The first big wave of immigration from Vietnam to the U.S. began after the Fall of Saigon on April 30, 1975.
Four temporary immigration centers were set up in the U.S. to process the refugees. The largest of these was Fort Chaffee in Arkansas.
By the end of 1975, nearly 51,000 immigrants had been processed at Fort Chaffee. In the meanwhile, 325 babies were born to the refugees living there.
And what baby name debuted (twice) on the SSA’s baby name list in 1975?
The baby name Chaffee:
- 1976: unlisted
- 5 baby boys named Chaffee [debut]
- 5 baby girls named Chaffee [debut]
- 1974: unlisted
So far, that’s the only year the name Chaffee has been popular enough to appear on the national list.
Were these 10 babies the children of Ft. Chaffee refugees?
I can’t say for sure, but I can tell you that all 5 of the baby boys were born in Arkansas. (Not sure about the baby girls.) Also, nearly all of the people I’ve found so far who were born in 1975 and named Chaffee had Vietnamese surnames.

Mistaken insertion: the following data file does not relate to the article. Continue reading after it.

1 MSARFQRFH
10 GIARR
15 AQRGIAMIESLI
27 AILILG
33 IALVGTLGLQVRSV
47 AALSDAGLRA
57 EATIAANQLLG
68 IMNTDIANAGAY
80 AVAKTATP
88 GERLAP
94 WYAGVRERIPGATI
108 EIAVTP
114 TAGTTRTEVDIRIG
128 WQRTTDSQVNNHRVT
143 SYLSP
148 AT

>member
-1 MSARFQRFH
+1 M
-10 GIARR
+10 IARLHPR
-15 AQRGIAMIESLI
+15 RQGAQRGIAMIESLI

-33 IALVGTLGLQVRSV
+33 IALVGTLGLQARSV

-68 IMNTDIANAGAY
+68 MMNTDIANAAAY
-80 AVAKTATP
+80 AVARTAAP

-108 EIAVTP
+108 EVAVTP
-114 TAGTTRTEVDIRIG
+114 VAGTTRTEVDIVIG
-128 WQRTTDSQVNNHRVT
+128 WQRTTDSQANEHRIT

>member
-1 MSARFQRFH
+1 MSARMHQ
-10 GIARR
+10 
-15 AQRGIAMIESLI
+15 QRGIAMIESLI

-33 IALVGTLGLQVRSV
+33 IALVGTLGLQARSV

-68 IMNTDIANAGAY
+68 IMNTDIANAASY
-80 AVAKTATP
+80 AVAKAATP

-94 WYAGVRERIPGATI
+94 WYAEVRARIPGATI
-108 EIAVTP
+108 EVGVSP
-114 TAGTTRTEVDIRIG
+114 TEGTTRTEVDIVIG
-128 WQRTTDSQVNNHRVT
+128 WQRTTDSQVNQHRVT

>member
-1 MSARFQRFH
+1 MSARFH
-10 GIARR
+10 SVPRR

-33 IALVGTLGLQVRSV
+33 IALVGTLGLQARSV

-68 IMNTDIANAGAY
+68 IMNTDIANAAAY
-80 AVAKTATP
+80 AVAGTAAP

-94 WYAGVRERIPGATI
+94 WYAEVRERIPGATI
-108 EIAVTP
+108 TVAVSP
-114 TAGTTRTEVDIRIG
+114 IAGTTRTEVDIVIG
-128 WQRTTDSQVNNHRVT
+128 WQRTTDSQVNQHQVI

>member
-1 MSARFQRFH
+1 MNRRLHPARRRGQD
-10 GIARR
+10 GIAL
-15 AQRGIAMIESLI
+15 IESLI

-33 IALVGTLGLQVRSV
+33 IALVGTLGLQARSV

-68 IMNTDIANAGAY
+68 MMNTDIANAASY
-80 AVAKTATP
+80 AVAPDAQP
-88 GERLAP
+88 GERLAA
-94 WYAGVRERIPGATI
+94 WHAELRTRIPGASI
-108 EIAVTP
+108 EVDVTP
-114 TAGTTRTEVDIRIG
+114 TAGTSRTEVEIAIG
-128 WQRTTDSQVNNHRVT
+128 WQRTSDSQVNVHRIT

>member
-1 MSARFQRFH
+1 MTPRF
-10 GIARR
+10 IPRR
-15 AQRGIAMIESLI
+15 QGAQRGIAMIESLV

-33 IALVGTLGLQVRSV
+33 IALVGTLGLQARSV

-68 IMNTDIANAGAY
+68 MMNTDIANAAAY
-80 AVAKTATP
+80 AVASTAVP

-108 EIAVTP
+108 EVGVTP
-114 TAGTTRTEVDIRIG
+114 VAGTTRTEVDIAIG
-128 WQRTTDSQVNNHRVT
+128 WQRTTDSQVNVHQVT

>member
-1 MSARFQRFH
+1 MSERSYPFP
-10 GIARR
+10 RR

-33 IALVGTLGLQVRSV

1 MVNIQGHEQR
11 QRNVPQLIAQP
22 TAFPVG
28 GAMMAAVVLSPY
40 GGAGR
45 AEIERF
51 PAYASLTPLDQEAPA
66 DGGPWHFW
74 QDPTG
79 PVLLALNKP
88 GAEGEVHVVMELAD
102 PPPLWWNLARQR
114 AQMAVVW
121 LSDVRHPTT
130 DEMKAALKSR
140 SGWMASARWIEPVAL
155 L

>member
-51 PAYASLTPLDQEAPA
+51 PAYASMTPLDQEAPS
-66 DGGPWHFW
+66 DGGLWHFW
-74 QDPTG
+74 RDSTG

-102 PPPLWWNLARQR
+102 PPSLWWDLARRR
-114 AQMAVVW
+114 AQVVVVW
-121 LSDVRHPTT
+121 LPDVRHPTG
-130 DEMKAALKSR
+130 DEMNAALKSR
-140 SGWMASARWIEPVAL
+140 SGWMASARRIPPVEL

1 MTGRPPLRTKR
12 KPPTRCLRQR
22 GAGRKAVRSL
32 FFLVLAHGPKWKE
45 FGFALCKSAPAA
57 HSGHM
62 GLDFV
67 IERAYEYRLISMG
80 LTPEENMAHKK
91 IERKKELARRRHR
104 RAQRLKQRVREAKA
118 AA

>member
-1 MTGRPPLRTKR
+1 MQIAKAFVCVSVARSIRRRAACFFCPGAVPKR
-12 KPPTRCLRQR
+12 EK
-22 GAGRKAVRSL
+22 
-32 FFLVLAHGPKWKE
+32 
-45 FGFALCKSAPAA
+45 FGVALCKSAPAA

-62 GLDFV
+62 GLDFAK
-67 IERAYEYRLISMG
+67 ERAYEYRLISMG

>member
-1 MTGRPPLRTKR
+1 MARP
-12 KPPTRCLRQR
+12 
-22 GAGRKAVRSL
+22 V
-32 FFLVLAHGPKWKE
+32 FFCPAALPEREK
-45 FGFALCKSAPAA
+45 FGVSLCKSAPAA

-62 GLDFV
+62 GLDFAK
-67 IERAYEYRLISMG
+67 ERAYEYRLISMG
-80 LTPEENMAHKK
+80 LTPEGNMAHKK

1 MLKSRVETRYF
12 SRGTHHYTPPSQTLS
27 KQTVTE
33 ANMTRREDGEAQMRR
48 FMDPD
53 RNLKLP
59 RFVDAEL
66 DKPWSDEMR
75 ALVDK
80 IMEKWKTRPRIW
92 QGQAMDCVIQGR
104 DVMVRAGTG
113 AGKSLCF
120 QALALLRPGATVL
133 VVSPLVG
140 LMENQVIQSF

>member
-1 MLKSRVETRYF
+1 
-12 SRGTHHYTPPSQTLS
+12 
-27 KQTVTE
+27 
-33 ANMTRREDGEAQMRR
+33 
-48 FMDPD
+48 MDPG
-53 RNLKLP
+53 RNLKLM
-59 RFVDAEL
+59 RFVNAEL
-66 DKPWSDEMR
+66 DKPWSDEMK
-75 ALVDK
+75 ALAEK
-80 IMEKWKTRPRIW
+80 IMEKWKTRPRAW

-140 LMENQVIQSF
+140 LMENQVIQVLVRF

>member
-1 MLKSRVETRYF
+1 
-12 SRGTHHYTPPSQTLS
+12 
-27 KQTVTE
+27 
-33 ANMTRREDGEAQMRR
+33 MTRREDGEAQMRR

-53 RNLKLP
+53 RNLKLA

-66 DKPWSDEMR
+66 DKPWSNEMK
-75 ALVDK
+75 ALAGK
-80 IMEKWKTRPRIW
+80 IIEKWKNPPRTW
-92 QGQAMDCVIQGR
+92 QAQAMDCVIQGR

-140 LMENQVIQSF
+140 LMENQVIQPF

(While researching, I found a Chicago-based business coach named Chaffee-Thanh Nguyen. Don’t know when he was born, but I’d venture to guess 1975.)
How did Fort Chaffee get its name?
It was named after Major General Adna Romanza Chaffee, Jr. (b. 1884) whose surname is of Norman origin. The surname can be traced back to the Old French word chauf, meaning “bald.”
And how did Adna Romanza Chaffee, Jr. get his name? He was named for his father, Lieutenant General Adna Romanza Chaffee, Sr. (b. 1842). Adna is a Biblical name said to mean “pleasure, delight” and Romanza is related to the Italian word romanzo, meaning “romance.” Newspaper writers of the early 1900s called Adna Romanza Sr.’s name “peculiar,” “incomprehensible,” “absurd,” and a “baptismal handicap,” among other things.
- “Chatting About Chaffee.” Boston Evening Transcript 9 Nov. 1914: 10.
- Hanks, Patrick. Dictionary of American Family Names. Oxford: Oxford University Press, 2003.
- Indochinese Resettlement Program – Encyclopedia of Arkansas
- “Men and Women.” Baltimore American 25 Aug. 1900: 6.
- Thompson, Larry Clinton. Refugee Workers in the Indochina Exodus, 1975-1982. Jefferson, NC: McFarland, 2010.
- “Topics of the Times.” New York Times 1 Aug. 1900.
- Vietnamese-American – Wikipedia